1. Get your research in order. - Facebook has a slick tool called "audience insights" that can allow you to enter an interest and then gather data and other interests that your target audience might also be interested in. The first tab in the interface (demographics) will let you look up the gender and age of the interest you've entered. The second tab (page likes), will list other interests that your target audience may be interested in. It also lists them by relevance and affinity, a measure of how likely someone in one interest group is to like the other interest group.
2. Separate your ad sets. - Many folks will take their research from step one, gather their interests and then lump them all into one big list on the Facebook Ads Manager in hopes of reaching a large target audience. This is a grave mistake that will cost you far more in ad spend. And while you might get results, you'll have no idea which interest brought the best results. The solution: Include one interest per ad set so you can look out for the interests that bring the best results at the lowest cost. Related: How My Company Got 1,025 Likes, 485 Shares and 50 Comments on Facebook In 7 Days
3) Make changes slowly. To get the best bang for your advertising buck, you may find it tempting to adjust ad copy, images, targeting and budget early in the game, but it's actually better to make changes slowly and infrequently, to allow the Facebook algorithm to adjust. I find that it takes three-to-five days for the original ad set to gain enough reach to get meaningful data that I can analyze. Every time you mess with an ad, it is submitted for review and the process starts all over again. If you absolutely must try different copy, or want to swap images, create a new ad and run both to see which one gets better results. You might actually be surprised by which ad wins.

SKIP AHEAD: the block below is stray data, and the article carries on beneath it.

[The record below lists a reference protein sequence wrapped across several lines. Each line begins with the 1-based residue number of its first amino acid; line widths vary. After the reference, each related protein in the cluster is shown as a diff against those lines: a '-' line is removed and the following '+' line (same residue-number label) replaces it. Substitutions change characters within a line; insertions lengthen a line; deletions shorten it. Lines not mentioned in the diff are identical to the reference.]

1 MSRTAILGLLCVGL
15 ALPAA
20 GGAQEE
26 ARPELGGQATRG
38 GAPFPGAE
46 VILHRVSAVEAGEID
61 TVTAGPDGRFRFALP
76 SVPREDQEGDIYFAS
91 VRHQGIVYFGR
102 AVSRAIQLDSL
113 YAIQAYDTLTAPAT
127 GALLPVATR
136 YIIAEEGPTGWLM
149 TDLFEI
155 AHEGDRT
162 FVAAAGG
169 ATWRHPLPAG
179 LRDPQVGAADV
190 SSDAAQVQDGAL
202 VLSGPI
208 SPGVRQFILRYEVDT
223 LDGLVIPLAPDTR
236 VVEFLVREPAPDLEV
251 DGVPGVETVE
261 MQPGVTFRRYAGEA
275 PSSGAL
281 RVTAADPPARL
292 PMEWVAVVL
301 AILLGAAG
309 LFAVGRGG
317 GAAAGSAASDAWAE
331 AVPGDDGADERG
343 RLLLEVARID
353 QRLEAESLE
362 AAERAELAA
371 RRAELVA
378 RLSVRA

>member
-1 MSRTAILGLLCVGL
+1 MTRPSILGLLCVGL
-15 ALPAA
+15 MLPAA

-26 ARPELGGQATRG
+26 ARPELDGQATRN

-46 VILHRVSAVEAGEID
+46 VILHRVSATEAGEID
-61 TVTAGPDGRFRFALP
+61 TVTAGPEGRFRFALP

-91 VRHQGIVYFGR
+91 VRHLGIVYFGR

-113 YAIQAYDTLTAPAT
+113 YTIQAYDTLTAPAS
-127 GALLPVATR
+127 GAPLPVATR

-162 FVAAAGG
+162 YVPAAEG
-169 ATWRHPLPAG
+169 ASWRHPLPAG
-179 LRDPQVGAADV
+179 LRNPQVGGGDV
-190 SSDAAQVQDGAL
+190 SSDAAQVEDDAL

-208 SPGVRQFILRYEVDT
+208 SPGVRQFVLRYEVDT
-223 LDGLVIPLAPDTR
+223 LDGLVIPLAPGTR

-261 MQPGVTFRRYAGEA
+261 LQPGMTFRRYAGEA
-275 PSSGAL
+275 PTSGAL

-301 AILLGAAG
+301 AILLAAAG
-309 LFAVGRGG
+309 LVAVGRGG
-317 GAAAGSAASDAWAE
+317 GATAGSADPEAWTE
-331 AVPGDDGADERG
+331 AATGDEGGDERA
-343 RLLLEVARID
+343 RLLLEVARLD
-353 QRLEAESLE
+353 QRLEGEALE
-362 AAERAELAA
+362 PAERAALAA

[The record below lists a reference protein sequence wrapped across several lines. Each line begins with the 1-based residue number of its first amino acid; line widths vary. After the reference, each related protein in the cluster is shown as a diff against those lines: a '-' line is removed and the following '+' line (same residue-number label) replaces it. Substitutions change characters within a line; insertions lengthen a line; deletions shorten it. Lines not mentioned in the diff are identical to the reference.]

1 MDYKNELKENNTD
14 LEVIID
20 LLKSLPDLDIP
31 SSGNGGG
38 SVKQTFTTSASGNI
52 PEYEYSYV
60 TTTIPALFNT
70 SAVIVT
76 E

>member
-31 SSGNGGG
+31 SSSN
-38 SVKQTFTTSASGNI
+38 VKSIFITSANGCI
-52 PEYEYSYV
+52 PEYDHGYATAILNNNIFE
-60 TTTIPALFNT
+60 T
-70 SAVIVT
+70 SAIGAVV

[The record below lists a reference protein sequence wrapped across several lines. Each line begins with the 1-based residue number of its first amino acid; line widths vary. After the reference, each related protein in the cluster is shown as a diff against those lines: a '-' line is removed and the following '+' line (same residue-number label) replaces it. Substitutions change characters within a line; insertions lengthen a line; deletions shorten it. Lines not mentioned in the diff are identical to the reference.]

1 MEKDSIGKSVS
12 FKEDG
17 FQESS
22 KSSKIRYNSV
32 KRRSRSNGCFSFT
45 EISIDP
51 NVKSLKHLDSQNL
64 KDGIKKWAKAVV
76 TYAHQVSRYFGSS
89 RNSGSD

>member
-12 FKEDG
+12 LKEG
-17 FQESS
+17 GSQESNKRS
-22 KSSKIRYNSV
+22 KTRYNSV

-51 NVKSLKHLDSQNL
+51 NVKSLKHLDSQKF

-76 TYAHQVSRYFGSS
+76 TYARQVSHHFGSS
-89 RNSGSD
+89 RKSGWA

4) Watch the data and adjust accordingly. - This one is huge! There is so much that can go wrong by ignoring the data that Facebook is providing you.
Yes, it will tell you important information like the age, gender, placement (which device) and country or region that is bringing you the best results, but with a few tweaks to the performance column, you can also see the ad relevance score. This is based on a scale of 1 to 10, with 1 being the least relevant and 10 the most. The more relevant your ad is, the less you pay -- and the more it gets shown and the lower the cost. You can also see your positive and negative feedback scores. These are a bit of a mystery, but the basic gist is that if you write a great ad and people like it and share it, you'll get higher positive feedback. If the viewers don't like your ad and are constantly hiding it so they don't see it, you'll get a higher negative feedback score. Run your ads too long with a high negative feedback score, and you risk getting your Facebook ads account shut down.
5) Always be testing. - We run hundreds of ads for various clients, and we're constantly making tweaks and variations. We'll test new interests to target, as well as split-test ad images, copy text and calls to action, a button on the ad vs. no button, etc. It can be very taxing to always be swapping things out and watching the data, but your long-term success with Facebook ads depends on it. Ads get stale very fast, and their costs start to rise as their effectiveness decreases. We combat this through testing and tracking results.
6) Cull the losers and scale the winners. - There will be ads that simply do not produce results. That's a fact of life when it comes to Facebook ads. The faster you can kill the losing ads and scale the winning ads, the sooner you’ll see long-term results. Each ad set can be turned around in three to five days, which, in most cases, will allow the ad to show enough data for you to know if it's going to produce results or not. But, pause the losing ads rather than deleting them. This will allow you to see the data that didn't work so you don't make the mistake of re-running the same losing ad.
7. Hand off the dirty work to someone else.
Look, running Facebook ads is not for the faint of heart. No matter how many entrepreneurs I speak to, spending time on Facebook ads is not high on their list of daily tasks they want to invest their time into.